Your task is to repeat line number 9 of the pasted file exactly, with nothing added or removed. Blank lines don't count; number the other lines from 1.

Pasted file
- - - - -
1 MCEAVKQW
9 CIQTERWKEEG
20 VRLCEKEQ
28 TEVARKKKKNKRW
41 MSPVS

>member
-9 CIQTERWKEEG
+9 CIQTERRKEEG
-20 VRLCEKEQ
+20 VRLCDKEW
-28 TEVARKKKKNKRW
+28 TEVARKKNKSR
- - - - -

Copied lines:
-20 VRLCEKEQ